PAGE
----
On Thursday, the couple from England and I joined 2 Australian girl volunteers with a driver to take us to several Delhi sites for the day. First we went to the Lotus Temple, which is a nice quiet respite from India's activity. It's a Baha'i temple and inside you have to be completely silent. Next we visited Humayun's Tomb, which was nice, though after the Taj it wasn't breathtaking. Though it apparently is pre-Taj, and is the gift of a woman for her dead husband whom she obviously loved a lot. So in the same vein, an impressive monument of love like the Taj <3 We made a trip to an indoor crafts market called Delhi Haat, where I bought a Punjabi suit and a cool hanging lantern for a small candle. Our driver took us to a really expensive restaurant (by expensive I mean same prices as back home), which was good but annoying cause it's like he had some deal with the owners to bring traffic to their restaurant - it's in a nowhere location, so otherwise they'd never get business. Lastly, our driver took us to Qutab Minar which has a big tower, and lots of cool ruins. We took some fun photos there as the sun was starting to set and made for good shots.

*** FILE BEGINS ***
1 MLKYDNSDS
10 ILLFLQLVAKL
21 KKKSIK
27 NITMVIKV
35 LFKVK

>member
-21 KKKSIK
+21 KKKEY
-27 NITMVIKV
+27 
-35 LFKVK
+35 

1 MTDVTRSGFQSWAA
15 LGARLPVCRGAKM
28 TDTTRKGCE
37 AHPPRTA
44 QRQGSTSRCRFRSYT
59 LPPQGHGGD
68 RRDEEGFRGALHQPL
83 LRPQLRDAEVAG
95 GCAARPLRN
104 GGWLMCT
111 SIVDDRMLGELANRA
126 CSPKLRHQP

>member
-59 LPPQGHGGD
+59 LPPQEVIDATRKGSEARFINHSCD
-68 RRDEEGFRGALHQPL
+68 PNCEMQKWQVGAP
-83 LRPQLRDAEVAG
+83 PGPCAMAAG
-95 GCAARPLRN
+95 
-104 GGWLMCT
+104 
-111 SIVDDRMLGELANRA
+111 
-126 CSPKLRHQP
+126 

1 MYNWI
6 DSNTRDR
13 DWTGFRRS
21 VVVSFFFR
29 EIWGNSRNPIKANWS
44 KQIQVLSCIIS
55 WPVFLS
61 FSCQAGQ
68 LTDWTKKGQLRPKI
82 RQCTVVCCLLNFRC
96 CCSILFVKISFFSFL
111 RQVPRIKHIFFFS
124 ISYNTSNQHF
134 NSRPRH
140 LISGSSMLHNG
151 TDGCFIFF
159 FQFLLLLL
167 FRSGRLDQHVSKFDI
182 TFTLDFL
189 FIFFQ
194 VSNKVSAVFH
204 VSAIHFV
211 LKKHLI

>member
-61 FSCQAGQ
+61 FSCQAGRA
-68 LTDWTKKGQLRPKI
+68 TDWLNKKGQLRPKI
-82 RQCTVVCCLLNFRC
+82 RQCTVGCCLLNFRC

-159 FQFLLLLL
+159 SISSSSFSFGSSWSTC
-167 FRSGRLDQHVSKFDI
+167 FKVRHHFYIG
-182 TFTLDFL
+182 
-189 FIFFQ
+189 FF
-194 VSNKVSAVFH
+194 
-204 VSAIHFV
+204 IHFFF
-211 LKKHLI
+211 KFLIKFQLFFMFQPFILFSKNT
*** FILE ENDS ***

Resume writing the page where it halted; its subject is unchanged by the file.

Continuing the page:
I moved to a new host house with Isabel on Thursday night. We're staying with the volunteer coordinators now and working in the (wee hours of the) mornings at a nearby orphanage, then at a new slum school for 3 hours and then in the late afternoons at the orphanage again helping with homework and such. One of the kids in the orphanage has a bone deformity and can't walk, so either he scoots himself along or I pick him up. He's a cutie. There were 4 other girl volunteers here when we came, though all but one is done with their placement and are leaving. Before they left, we heard all this music nearby, so we decided to explore. It was from a big wedding, thus and so we basically just crashed the wedding The guard let us in to have a look. People were offering us drinks and food and asked us if we were enjoying ourselves. After about 20 minutes, the bride's father approached us with an entourage looking pretty stern. We were pretty sure he would kick us out, but when we explained we were volunteers living here and just wanting to see an Indian wedding, he softened and offered us food and let us dance! People were staring at us a lot though and I felt a little weird being there, though it was interesting to see all the pretty saris and sparkles for some women, and then jeans for some men, and how the bride and groom just sat and took photos the entire time we were there with everyone and their dog. We also heard music from a house nearby with tons of lights up that seemed to be celebrating a wedding as well. We kind of hovered outside the house, and these old ladies saw us and let us in the front courtyard. They did some dances and songs for us with their hands in a blanket. Then they made obscene gestures at us, as I am guessing the song was about the wedding night? It was like walking into an alter-universe and rather entertaining. I'm quite sure these old ladies were d-r-u-n-k. Good times in Faridabad. And then walking home in the dark we were followed by some punk group of maybe 12 year old boys. One of them was smoking, one slapped this girl Mylie's butt, and one threw a rock that hit my back. Luckily they didn't follow us the whole way. Hooligans!